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THE PROBLEM - PART I: HOW BAD IS IT?

We like data. It helps us recognise the scale of issues, and puts them into perspective, by comparing them with things that we understand. We want to start by giving you some numbers, to show you how dirty of an industry fashion is through four key areas: water usage and pollution, waste, use of non-renewable resources and worker exploitation.

Image by Christoffer Engström

WATER POLLUTION

  • Textile production uses 93 billion cubic meters annually. Globally, that's 4% of the freshwater withdrawal (EMF, 2017).

  • Cotton is a notoriously thirsty crop. Producing 1 kg of cotton fibres needs can use up to 4,300 litres of water. Dyeing and finishing that 1 kg needs an additional 125 litres of water.

  • At present, many of the main cotton-producing countries, are under high water stress, including China, India, the US, Pakistan, Turkey, and Brazil. In Uzbekistan, cotton farming dried up the Aral sea (one of the world's 4 largest lakes) in less than 50 years.

  • The dyeing process uses enough water to fill 2 million Olympic-sized swimming pools each year. (WEF).

  • 20% of industrial water pollution globally is attributable to the dyeing and treatment of textiles.

  • 35% of primary microplastics enter the ocean through the washing of textiles (IUCN)

  • On our current track, there could be more plastics than fish in the ocean (by weight) by 2050.

  • Every time we wash a synthetic garment, we release 1,900 microfibres into the ocean. These microfibres are the equivalent in weight to 50 billion plastic bottles.

  • The amount of water consumed by India's cotton industry would be enough to supply 85% of the entire population. Yet, 100 million people in India don't have access to drinking water.

GLOBAL WARMING

  • Fashion is responsible for 10% of humanity's greenhouse emissions. That's more than all international flights and maritime shipping combined. (WEF)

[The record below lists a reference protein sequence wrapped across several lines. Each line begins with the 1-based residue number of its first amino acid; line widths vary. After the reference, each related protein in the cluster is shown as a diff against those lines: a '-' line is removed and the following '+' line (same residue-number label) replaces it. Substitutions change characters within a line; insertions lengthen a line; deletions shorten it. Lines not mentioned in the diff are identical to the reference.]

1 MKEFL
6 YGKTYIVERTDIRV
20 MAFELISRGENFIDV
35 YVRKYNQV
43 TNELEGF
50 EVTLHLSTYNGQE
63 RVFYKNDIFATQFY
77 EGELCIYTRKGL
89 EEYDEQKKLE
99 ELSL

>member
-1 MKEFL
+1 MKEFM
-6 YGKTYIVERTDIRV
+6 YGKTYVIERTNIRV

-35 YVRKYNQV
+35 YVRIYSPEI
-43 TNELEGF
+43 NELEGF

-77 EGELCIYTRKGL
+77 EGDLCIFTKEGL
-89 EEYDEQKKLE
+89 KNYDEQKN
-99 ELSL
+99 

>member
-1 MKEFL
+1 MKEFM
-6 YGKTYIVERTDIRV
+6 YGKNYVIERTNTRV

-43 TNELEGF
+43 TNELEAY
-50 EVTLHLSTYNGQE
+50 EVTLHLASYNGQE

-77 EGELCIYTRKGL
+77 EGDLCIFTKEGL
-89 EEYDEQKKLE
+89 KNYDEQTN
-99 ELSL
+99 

• The production of 1 kilogram of textiles emits 20 kilograms of CO2. (EMF)

  • In 2015, the production of polyester for textiles was responsible for over 700 million tonnes of CO2. (EMF)

  • The equivalent of more than 3 trillion plastic bottles is needed to produce plastic-based clothes annually. (EMF)

  • The production of 1 kilogram of cotton garments uses up to 3 kilograms of chemicals. (EMF)

Image by Zbynek Burival
Image by Hermes Rivera

OVERCONSUMPTION & WASTE

  • In the last few decades, sales of clothing have gone up exponentially, while clothing utilisation has dropped continuously, year after year.

  • In 2014, people bought 60% more garments than in 2000 yet only kept the clothes for half as long.

  • Globally, 85% of textile production goes to the dump yearly. This represents both unsold stock from brands and household discards. That's enough clothes to fill the Sydney harbour.

  • Where does this waste go? The equivalent of 1 truck full of textiles is landfilled or is incinerated every second somewhere in the world.

  • The textiles are dumped in landfills in emerging economies, where they're killing local textile markets and causing waste management issues.

  • The UK buys more clothes per person than any other country in Europe and gets rid of over a million tonnes of clothes per year, worth 140 million pounds.

  • In the US, each citizen throws away an average of 32 kg of textiles per year.

  • Less than 1% of material used to produce clothing is recycled into new clothing, representing a loss of more than $100 billion worth of materials each year.
     

WORKER EXPLOITATION

  • ​Clothing has become the only depreciatory good in today's world. While the cost of of all products and services gets more expensive every year, clothes somehow manage to get cheaper.

  • Today, 45.8 million people live in modern slavery today in 167 countries. (GSI)

  • 26.5 million people in modern slavery (58%) live in the main cotton or garment producing countries of the world: China, India, Pakistan, Bangladesh and Uzbekistan.

  • 51 countries use child labour in their garment and jewellery supply chains (US Department of Labour)

  • Half a million children work in cotton production.

  • Exploitative practices abound beyond forced labour: garment workers are often forced to work 14-16 hour days, 7 days per week to meet brand's deadlines.

  • Salaries tend to meet only a country's legal minimum wage. In India, Sri Lanka and Bangladesh this is less than a fourth of the living wage.

  • Unsafe working conditions prevail, with garment workers having to work in spaces with no ventilation and unsound infrastructure. In 2013, a factory that supplied well-known brands in Bangladesh collapsed, killing 1,134 garment workers. 

  • Worker exploitation is not exclusive to emerging economies. In summer 2020 some factories in the UK were paying workers as little as 3.5 pounds/hour and forcing them to work during the coronavirus pandemic.  

Image by NII

HOW DID WE GET HERE?

THE PROBLEM - PART II: THE ROOT CAUSES

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